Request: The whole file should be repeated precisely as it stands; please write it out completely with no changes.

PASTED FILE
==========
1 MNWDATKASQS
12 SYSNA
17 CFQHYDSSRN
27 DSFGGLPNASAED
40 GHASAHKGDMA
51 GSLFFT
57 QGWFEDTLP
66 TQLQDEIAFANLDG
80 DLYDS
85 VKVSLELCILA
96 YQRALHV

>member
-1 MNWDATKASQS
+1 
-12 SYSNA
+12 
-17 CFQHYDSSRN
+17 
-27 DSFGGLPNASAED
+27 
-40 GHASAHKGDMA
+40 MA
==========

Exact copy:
1 MNWDATKASQS
12 SYSNA
17 CFQHYDSSRN
27 DSFGGLPNASAED
40 GHASAHKGDMA
51 GSLFFT
57 QGWFEDTLP
66 TQLQDEIAFANLDG
80 DLYDS
85 VKVSLELCILA
96 YQRALHV

>member
-1 MNWDATKASQS
+1 
-12 SYSNA
+12 
-17 CFQHYDSSRN
+17 
-27 DSFGGLPNASAED
+27 
-40 GHASAHKGDMA
+40 MA